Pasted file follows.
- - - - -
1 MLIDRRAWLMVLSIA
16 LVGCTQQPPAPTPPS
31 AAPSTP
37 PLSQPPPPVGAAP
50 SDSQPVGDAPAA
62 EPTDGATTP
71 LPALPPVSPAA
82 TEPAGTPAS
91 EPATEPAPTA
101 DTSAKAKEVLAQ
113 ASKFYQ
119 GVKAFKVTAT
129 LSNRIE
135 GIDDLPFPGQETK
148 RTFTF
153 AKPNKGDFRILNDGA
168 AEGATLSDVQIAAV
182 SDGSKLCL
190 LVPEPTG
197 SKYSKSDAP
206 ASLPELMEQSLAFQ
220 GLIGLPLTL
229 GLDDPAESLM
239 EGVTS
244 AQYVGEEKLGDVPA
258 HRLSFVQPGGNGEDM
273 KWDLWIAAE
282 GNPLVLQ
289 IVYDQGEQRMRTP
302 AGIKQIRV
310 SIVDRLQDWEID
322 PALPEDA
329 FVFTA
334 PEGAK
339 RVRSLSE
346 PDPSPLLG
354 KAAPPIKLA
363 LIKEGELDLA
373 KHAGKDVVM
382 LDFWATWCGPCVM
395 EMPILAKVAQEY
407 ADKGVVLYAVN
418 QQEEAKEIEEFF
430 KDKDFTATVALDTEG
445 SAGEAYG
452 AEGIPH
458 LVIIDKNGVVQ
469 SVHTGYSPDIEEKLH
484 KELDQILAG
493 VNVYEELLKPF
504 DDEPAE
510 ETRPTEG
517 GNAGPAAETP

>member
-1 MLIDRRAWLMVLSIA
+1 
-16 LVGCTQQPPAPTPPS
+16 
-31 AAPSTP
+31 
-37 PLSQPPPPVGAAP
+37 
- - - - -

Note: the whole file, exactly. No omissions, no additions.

1 MLIDRRAWLMVLSIA
16 LVGCTQQPPAPTPPS
31 AAPSTP
37 PLSQPPPPVGAAP
50 SDSQPVGDAPAA
62 EPTDGATTP
71 LPALPPVSPAA
82 TEPAGTPAS
91 EPATEPAPTA
101 DTSAKAKEVLAQ
113 ASKFYQ
119 GVKAFKVTAT
129 LSNRIE
135 GIDDLPFPGQETK
148 RTFTF
153 AKPNKGDFRILNDGA
168 AEGATLSDVQIAAV
182 SDGSKLCL
190 LVPEPTG
197 SKYSKSDAP
206 ASLPELMEQSLAFQ
220 GLIGLPLTL
229 GLDDPAESLM
239 EGVTS
244 AQYVGEEKLGDVPA
258 HRLSFVQPGGNGEDM
273 KWDLWIAAE
282 GNPLVLQ
289 IVYDQGEQRMRTP
302 AGIKQIRV
310 SIVDRLQDWEID
322 PALPEDA
329 FVFTA
334 PEGAK
339 RVRSLSE
346 PDPSPLLG
354 KAAPPIKLA
363 LIKEGELDLA
373 KHAGKDVVM
382 LDFWATWCGPCVM
395 EMPILAKVAQEY
407 ADKGVVLYAVN
418 QQEEAKEIEEFF
430 KDKDFTATVALDTEG
445 SAGEAYG
452 AEGIPH
458 LVIIDKNGVVQ
469 SVHTGYSPDIEEKLH
484 KELDQILAG
493 VNVYEELLKPF
504 DDEPAE
510 ETRPTEG
517 GNAGPAAETP

>member
-1 MLIDRRAWLMVLSIA
+1 
-16 LVGCTQQPPAPTPPS
+16 
-31 AAPSTP
+31 
-37 PLSQPPPPVGAAP
+37 